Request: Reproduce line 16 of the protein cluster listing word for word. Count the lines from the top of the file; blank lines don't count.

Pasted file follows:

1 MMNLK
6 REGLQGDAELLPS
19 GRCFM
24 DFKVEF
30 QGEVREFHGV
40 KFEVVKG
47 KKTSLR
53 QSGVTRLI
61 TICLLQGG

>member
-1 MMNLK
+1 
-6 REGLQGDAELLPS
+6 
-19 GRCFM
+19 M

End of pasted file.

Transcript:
+19 M